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Governor Rendell Says Passage of PA ABC Would Help More Than 36,000 Uninsured Citizens Living in the Lehigh Valley

Friday, May 2, 2008 General News J E 4
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ALLENTOWN, Pa., May 1 Governor Edward G. Rendell said today that there are more than 36,000 uninsured adults in Lehigh and Northampton counties -- nearly 5,000 of whom are on a waiting list to receive health care coverage -- who urgently need the state Senate to approve a plan to help them gain access to health insurance.



"Hundreds of thousands of uninsured Pennsylvania adults live with the very real fear that a sudden illness could lead to unnecessary suffering and even bankruptcy," the Governor said. "In addition, for the businesses and individuals struggling to make ends meet while continuing to pay hefty insurance premiums, continued lack of action in adopting a program to cover the uninsured means ever-increasing health care costs."



The Governor was in Allentown to participate in Sacred Heart Hospital's "Cover the Uninsured Day," which was part of "National Cover the Uninsured Week." He joined Allentown Mayor Ed Pawloski and Sacred Heart Hospital CEO Frank Sparandero, MD, in discussing the plight of the uninsured and calling for passage of Pennsylvania Access to Basic Care (PA ABC), a health care plan that would be offered through the private market and subsidized by state and federal government for small, low-wage businesses without insurance and uninsured individuals.



The Governor said a recent study that showed a decrease in the total number of employers providing health insurance in Pennsylvania is especially troublesome. Between 2000 and 2006, more workers in Pennsylvania lost employer-provided health insurance than workers in any other state, except California.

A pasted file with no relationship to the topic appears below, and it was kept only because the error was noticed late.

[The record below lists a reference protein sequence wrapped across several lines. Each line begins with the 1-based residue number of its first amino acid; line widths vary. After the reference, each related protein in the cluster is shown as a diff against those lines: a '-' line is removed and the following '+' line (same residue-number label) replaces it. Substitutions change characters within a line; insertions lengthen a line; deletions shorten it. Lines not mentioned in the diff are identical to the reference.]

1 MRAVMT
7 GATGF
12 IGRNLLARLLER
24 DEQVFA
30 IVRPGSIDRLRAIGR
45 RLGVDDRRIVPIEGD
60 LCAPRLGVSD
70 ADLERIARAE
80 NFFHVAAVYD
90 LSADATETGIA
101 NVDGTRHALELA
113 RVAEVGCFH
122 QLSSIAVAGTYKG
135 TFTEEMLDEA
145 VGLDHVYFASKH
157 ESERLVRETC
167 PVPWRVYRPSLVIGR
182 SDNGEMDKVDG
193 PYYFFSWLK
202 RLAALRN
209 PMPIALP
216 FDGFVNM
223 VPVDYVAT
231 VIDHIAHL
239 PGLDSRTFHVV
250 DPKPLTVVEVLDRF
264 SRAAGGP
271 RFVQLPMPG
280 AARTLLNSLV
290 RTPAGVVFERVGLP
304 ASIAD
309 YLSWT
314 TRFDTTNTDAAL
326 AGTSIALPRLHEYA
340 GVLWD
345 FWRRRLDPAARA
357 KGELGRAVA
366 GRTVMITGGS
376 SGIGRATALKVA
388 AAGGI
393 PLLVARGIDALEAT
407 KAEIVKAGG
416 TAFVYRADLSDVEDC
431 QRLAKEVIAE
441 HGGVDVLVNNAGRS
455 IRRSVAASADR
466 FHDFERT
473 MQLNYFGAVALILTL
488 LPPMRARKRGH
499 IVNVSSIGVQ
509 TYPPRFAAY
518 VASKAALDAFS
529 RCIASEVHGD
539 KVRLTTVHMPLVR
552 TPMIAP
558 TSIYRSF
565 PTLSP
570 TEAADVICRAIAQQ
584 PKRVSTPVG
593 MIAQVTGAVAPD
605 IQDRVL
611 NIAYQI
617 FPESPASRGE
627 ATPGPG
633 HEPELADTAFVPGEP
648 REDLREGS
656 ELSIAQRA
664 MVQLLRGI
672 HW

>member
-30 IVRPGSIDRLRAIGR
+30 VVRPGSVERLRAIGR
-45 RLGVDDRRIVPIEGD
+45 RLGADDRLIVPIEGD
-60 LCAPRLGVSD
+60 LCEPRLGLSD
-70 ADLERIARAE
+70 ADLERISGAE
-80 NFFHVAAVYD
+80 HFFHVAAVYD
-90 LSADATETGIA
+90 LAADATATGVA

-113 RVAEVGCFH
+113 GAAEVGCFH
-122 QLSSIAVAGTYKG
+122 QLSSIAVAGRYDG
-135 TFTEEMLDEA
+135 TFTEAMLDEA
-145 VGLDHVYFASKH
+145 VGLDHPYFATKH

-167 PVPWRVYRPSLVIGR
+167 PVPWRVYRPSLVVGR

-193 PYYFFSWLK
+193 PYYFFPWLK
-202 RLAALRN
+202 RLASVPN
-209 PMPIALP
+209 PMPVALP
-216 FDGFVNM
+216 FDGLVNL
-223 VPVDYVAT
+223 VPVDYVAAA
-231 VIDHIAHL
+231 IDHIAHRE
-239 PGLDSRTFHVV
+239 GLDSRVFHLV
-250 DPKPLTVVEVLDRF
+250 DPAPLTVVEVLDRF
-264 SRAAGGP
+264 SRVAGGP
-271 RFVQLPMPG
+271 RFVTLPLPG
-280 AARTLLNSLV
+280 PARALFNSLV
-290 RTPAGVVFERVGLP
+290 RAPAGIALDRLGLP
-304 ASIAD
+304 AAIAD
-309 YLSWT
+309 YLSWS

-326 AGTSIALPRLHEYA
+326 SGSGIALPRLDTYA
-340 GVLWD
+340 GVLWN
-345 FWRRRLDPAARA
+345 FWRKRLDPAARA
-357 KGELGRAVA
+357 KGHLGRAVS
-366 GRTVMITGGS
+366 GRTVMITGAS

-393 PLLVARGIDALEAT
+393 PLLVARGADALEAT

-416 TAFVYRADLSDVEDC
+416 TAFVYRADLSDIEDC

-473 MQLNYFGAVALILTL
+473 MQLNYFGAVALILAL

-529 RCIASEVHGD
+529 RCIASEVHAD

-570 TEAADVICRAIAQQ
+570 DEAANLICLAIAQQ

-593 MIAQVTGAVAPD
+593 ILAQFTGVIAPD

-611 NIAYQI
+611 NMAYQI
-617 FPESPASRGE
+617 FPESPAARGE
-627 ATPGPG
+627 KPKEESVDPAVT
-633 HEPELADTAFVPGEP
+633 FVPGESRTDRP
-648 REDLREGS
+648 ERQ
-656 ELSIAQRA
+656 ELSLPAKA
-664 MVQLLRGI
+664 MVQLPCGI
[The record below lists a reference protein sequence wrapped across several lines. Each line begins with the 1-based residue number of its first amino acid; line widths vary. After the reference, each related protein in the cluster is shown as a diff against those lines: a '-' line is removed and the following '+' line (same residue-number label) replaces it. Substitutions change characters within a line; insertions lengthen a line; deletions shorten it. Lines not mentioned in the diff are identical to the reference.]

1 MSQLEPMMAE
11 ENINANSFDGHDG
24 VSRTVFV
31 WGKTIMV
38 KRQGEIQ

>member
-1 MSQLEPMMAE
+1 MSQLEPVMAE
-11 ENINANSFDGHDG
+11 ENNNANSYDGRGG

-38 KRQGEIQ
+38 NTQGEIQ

"Public opinion polls show increasing anxiety about the current health system, as more employers shed coverage benefits and premium costs outpace inflation each year," Governor Rendell said. "If the remaining key components of the Prescription for Pennsylvania are not enacted, especially ABC and the insurance reforms, even more working Pennsylvanians are likely to lose coverage.



"A story in the New York Times just this week said a recent poll by the Kaiser Family Foundation found that in the last year, 42 percent of Americans said they or a family member postponed or skipped treatment, did not fill a prescription, cut pills in half or skipped doses, or had problems getting mental health care because they had difficulties affording health care," the Governor said. "That statistic is stunning."



As the cost of health care has soared 75 percent over the past five years, and wages have only risen 13 percent, thousands of Pennsylvanians are struggling to provide health insurance coverage for their families. According to an Insurance Department study, there are 767,000 uninsured adults in Pennsylvania. Some 70 percent of the uninsured cite cost as the main reason for not having health insurance coverage. Bringing down the cost of coverage would help individuals and small businesses who desperately need coverage.



"The vast majority of Pennsylvania's uninsured adults have full-time jobs and many are employed by small businesses. Most workers earn low wages and do not have access to health insurance because of the high cost of premiums for businesses and individuals. The Pennsylvania Access to Basic Care program is an essential step towards solving these problems," said Governor Rendell.



The Governor said 71 percent of uninsured adults in Pennsylvania are employed, 76 percent of uninsured adults have household incomes of less than $60,000 for a family of four and 27 percent of uninsured adults have been without health care coverage for more than five years.



Families USA released a study that estimates that approximately 710 working-age Pennsylvanians died as a result of lacking health care in 2006, which is nearly two people every day. Nationally, the lack of health insurance was
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